Liberal fascism differs from classical fascism in many ways. I don’t deny this. Indeed, it is central to my point. Fascisms differ from each other because they grow out of different soil. What unites them is their emotional or instinctual impulses, such as the quest for community, the urge to ‘get beyond’ politics, a faith in the perfectibility of man and the authority of experts, and an obsession with the aesthetics of youth, the cult of action, and the need for an all-powerful state to coordinate society at the national or global level. Most of all, they share the belief— what I call the totalitarian temptation— that with the right amount of tinkering we can realize the utopian dream of ‘creating a better world.’

It is not surprising that Anakin would harbor these attitudes, given his biography. Born a slave, Anakin Skywalker would find his identity among the Jedi Knights, which held the unusual position of being both a warrior class and a priestly class in the Republic.

The Jedi belief system regarding the dark and light sides of the Force is blatant Manichaeism. Anakin likely picked up his general distaste for “the politicians” through his mentor, Obi-Wan Kenobi.

The effect of Anakin’s Jedi education versus the later radicalization of his son Luke rests mostly in the change of the Jedis’s position in society, not any change in Jedi doctrine. In Episode II, the Jedi are effectively part of the government. The Republic entrusted this religious order to act as a special police force. It is no wonder that Anakin Skywalker would think of resolving political conflicts by conversion or coercion instead of tolerance and persuasion.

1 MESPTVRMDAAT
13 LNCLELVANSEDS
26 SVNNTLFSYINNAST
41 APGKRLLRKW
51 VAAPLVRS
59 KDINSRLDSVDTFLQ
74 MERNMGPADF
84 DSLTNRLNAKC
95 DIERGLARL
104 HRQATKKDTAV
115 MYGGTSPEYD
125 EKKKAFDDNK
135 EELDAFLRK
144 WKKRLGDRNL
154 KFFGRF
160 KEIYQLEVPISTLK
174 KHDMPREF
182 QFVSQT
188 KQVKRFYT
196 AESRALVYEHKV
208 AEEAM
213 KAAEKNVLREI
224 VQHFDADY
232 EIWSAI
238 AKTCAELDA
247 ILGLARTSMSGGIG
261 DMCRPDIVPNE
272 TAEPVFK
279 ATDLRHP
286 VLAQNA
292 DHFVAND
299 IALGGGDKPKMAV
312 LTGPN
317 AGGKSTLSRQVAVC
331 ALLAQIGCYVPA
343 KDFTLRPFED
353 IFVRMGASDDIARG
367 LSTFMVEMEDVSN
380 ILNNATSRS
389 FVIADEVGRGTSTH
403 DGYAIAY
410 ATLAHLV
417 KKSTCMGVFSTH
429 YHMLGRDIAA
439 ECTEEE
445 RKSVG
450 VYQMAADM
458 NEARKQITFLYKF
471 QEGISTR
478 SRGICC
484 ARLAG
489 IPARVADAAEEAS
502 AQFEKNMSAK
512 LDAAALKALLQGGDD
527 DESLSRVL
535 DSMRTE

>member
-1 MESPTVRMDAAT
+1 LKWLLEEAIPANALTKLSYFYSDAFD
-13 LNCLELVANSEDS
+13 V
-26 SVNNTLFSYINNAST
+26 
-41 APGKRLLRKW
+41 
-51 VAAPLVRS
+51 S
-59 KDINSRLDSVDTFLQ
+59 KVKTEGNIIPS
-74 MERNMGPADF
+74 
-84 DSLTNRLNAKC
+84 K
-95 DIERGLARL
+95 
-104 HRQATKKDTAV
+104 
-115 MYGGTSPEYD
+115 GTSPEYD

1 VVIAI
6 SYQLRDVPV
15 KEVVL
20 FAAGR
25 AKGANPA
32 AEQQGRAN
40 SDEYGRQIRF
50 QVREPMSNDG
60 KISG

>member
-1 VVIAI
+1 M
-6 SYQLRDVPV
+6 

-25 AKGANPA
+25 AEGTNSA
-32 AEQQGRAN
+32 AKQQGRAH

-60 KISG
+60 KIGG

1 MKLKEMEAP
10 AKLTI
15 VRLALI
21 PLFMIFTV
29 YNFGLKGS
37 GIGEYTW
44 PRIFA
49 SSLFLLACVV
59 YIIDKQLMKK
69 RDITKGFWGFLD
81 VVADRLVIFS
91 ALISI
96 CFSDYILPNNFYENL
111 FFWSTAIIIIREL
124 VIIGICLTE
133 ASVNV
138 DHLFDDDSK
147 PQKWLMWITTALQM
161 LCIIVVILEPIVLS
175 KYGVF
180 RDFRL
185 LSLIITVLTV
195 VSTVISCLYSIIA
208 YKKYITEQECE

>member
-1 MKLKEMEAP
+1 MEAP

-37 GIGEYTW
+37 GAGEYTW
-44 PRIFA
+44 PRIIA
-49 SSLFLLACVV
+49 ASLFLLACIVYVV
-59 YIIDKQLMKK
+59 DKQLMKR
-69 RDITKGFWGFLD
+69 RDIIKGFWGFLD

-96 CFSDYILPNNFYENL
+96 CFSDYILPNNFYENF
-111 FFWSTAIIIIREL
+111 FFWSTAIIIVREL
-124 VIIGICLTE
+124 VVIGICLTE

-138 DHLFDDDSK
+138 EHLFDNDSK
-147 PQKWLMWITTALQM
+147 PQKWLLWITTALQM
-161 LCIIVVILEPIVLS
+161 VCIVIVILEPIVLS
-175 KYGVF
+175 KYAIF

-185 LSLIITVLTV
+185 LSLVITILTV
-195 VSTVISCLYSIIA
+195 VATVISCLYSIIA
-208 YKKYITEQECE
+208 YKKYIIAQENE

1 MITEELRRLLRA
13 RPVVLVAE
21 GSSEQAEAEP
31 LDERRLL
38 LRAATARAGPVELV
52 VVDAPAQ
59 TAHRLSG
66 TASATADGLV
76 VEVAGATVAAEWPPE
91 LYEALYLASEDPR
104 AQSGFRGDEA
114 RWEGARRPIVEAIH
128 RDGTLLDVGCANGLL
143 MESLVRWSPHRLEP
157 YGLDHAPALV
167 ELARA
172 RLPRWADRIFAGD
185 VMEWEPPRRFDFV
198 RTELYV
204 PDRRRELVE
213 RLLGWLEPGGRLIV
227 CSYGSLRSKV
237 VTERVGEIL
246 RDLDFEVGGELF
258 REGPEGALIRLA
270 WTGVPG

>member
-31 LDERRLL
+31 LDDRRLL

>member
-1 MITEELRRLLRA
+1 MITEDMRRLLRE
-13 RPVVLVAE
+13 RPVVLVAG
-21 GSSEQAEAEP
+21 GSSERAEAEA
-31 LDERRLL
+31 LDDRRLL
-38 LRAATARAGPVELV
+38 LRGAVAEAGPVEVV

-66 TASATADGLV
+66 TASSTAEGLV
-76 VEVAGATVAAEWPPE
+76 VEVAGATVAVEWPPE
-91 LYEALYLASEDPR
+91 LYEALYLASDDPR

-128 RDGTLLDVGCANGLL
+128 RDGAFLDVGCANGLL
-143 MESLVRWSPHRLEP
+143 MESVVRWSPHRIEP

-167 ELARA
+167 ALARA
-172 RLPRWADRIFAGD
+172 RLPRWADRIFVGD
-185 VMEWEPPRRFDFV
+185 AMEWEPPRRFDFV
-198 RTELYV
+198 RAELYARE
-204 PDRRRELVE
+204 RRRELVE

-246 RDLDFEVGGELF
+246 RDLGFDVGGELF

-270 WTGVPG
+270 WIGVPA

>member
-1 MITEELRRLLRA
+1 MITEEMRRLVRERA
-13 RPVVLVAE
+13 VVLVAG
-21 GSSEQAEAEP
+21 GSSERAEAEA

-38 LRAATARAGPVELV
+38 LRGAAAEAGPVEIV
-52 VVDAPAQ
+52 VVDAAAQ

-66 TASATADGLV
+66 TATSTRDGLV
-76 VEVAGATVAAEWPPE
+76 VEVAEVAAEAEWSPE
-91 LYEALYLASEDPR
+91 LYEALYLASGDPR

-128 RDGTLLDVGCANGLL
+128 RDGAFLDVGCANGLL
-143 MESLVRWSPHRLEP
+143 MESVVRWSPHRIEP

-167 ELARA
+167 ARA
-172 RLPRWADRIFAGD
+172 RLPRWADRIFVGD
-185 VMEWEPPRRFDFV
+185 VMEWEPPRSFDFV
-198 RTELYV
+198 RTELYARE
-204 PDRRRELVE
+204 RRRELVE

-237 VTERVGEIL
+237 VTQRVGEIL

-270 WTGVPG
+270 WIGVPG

Liberal fascists are not always as religious as the Jedi. However, those of the Progressive Era, including the American social gospel and Christian sociology movements, often were. The late 1960s and early 1970s were populated by hippies who largely eschewed Christianity, but indulged in Eastern mysticism and cults of self-actualization— and occasionally cults like the Manson Family and The People’s Temple. Even in the more secular provinces of the New Left, you could see people like Tom Hayden make the journey from a well-intentioned community activist to a radical defender of Ho Chi Minh, Kim Il Sung, and Che Guevara.

This was the cultural and political milieu in which San Francisco-based filmmaker George Lucas began plotting the Star Wars saga as a metaphor for the Vietnam War, which he described as “[a] large technological empire going after a small group of freedom fighters.” Lucas framing the Ewoks as a cuddly version of the Viet Cong indicates where his sympathies were. The tragedy of the prequels was akin to Tom Hayden taking a job with the Nixon administration.

Of course, Anakin’s journey from Jedi to Sith and back again was heavily influenced by family matters. But for Lucas to make Chancellor Palpatine’s seduction seem fully plausible, Anakin had to be a heroic figure who nevertheless harbored a taste for fascism.

Lucas would later have Kenobi declare that “only the Sith deal in absolutes,” a statement comically self-refuting and utterly contrary to the depiction of the Jedi. The dramatic requirements of Episode II demonstrate the path from liberal fascism to support for classical fascism is often shorter than Lucas cared to acknowledge.